He let superstition, greed and evil take over his mind, which resulted in many deaths. He turned from being... ... middle of paper ... ...nd the role it has in the play. One can only wonder if Macbeth ever even had a chance of doing what was right, after he heard the witches' prophecies. In conclusion, I believe the witches' supernatural prophecies, Lady Macbeth's strict pressure and Macbeth's own greedy ambition and betrayal add to the tragic events that take place in Shakespeare's 'Macbeth'. 'Brave Macbeth' at the start of the play succumbs to pressure, expectations and greed to become 'Devilish Macbeth' at the closing lines to the play.
But what they don’t know is that this is the start of the bloody massacre that will change who they are and how they think forever. Macbeth has multiple hallucinations and his paranoia leads him to hire murderers to kill Macduff’s family out of anger and spite. Lady Macbeth sleepwalks and gets to the point of madness when she kills herself at the end of the play. This demonstrates that our actions can be affected by human nature and our thoughts can be easily corrupted by temptation. At the beginning of the play, Macbeth is showed as a noble Scottish General in King Duncan’s army.
As Christina Autiero asserts in a paper given at a conference held in Westchester - Putnam School, “Blinded by [his] passions,...Hamlet indirectly causes the death of Ophelia and his mother...revenge and Hamlet’s method of madness primarily cause his death and actions. Unfortunately, the only approach [he] felt would vindicate [his] honorable name essentially destroyed [him]” (Autiero 53). Young Hamlet believed that the only choice to redeem his father was to murdering the murderer. In doing so, however, Hamlet became mad, and struck out at any and all who crossed his path. At one point in the play, Hamlet stabs Polonius, believing him to be King Claudius.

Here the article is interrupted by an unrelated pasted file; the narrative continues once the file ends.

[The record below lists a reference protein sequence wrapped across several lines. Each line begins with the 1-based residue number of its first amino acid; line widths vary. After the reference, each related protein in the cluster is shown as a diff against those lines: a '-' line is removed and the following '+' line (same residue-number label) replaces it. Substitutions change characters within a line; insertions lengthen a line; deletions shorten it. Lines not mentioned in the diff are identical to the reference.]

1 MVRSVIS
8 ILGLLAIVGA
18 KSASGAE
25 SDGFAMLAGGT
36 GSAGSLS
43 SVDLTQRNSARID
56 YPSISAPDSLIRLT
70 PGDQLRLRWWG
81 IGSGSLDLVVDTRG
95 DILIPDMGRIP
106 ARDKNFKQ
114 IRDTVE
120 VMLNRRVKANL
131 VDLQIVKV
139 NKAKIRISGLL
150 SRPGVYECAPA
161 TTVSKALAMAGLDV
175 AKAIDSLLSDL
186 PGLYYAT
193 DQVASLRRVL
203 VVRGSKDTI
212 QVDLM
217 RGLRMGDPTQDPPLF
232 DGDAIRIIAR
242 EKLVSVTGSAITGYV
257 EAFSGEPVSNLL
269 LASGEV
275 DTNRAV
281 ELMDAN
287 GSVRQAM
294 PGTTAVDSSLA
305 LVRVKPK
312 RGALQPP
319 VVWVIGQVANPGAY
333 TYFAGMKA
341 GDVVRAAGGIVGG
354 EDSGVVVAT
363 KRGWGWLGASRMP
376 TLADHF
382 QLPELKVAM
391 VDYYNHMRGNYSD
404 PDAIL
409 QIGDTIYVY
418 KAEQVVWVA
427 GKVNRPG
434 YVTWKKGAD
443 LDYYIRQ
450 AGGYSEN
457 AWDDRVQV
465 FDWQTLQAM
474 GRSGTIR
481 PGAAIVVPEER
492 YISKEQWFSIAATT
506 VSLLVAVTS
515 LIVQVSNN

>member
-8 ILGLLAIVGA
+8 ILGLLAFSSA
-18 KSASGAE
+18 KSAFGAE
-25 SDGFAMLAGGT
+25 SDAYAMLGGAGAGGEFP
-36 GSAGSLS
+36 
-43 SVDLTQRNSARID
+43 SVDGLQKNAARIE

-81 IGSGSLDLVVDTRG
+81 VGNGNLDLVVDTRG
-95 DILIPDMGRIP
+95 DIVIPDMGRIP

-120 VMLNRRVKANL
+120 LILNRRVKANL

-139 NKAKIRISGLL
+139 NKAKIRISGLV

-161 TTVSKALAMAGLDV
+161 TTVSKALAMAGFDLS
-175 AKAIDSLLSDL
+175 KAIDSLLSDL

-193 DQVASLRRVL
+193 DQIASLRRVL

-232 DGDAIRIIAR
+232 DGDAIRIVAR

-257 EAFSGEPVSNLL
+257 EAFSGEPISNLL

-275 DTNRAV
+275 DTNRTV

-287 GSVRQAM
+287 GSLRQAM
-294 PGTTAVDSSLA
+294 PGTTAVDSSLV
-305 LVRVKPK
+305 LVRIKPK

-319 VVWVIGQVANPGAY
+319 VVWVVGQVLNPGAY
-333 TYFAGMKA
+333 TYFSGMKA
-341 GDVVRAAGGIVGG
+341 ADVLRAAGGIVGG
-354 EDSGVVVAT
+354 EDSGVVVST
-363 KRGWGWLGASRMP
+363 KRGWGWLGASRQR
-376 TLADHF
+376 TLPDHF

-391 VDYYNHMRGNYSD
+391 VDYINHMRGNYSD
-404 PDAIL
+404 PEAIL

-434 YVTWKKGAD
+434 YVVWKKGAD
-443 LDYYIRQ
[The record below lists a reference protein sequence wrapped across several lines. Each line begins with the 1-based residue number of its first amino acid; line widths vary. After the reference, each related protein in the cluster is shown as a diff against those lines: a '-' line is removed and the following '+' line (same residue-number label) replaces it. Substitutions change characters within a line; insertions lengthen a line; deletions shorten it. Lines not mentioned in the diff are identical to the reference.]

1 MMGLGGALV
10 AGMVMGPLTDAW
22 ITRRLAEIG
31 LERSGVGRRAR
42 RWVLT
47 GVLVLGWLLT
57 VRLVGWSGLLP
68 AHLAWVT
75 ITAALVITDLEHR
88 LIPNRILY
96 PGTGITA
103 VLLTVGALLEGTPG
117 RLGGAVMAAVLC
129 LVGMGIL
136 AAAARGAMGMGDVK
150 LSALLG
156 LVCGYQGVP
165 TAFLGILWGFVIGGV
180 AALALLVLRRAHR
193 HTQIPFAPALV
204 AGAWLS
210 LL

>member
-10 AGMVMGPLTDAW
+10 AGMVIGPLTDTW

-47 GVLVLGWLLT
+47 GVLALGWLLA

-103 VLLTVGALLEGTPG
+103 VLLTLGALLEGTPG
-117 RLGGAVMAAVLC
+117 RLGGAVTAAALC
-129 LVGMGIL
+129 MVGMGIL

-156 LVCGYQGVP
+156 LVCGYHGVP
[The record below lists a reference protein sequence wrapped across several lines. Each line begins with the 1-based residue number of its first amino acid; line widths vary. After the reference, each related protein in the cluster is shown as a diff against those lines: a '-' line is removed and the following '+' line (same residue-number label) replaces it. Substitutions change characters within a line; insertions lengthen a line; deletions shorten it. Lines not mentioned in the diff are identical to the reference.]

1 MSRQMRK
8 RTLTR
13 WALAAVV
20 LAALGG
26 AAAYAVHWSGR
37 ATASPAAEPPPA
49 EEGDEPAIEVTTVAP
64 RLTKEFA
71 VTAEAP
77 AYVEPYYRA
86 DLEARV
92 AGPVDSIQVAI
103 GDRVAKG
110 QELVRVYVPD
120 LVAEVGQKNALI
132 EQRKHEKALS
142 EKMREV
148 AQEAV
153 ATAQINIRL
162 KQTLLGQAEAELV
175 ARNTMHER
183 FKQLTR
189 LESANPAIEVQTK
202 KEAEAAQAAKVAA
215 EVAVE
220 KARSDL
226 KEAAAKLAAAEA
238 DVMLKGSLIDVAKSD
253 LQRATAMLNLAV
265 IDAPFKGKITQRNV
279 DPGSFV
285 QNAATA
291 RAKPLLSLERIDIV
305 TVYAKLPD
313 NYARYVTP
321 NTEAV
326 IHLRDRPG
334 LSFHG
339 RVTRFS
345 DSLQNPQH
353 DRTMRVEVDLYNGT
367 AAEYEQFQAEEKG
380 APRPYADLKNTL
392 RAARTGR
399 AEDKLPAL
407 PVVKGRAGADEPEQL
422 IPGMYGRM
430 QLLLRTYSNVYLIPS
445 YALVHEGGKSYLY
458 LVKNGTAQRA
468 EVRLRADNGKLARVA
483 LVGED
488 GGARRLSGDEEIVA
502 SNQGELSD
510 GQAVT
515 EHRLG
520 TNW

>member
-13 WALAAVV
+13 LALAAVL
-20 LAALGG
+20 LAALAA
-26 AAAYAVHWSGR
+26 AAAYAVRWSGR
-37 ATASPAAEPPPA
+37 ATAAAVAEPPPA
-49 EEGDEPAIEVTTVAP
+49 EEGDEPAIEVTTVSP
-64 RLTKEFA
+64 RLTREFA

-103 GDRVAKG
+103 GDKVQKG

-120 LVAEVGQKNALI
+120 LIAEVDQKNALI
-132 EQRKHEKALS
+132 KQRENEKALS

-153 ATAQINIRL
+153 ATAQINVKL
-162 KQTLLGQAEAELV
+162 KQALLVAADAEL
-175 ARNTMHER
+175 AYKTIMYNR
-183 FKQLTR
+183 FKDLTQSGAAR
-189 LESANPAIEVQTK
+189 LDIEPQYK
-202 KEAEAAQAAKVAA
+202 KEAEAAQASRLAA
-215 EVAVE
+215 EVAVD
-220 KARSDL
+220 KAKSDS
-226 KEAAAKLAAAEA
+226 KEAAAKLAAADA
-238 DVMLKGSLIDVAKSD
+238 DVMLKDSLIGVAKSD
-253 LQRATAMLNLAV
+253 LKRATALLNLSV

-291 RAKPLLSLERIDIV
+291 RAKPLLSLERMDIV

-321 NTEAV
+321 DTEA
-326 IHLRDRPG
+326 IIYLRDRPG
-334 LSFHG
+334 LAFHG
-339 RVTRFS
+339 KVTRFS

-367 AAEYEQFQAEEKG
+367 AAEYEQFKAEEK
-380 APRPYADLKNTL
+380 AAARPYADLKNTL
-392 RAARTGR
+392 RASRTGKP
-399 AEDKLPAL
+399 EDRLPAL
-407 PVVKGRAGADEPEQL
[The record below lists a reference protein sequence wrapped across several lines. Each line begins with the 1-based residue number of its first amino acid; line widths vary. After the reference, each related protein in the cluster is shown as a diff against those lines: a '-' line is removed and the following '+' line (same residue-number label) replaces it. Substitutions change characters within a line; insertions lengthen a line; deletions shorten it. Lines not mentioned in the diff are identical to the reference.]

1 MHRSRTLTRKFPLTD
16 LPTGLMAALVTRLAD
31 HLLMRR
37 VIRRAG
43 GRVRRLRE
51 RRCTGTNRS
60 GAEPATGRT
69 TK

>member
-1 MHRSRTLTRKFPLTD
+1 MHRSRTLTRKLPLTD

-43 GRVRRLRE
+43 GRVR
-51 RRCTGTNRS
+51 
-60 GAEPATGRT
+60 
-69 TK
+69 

In the beginning of the play all of the murderers were committed with a sense of darkness. However, this changes once three murderers kill Banquo in presence of lightness. One example of light is when Lady Macbeth finds out that King Duncan is coming to the castle. She says "Come, thick night, and pall the in the dunnest smoke of hell, that my keen knife see not the wound it makes, nor heaven peep through the blanket of the dark" (I, V, 57-60) Here she is saying that she wants the darkness to cover her for when King Duncan is murdered. She makes Macbeth murder Duncan because he looks too much like her father when he sleeps.
The three apparitions towards the end of the play is a prime example of how the witches contributed to Macbeth’s self downfall. Once Macbeth killed Duncan, he had to continue to kill other people off to protect himself and his wife. Also, when his wife passed away Macbeth stated that it was just her time to go. Furthermore, this shows that fate has complete control over Macbeth. He is even thinking that things are happening because they are supposed to, he is brainwashed by the wicked sisters (Jorgensen).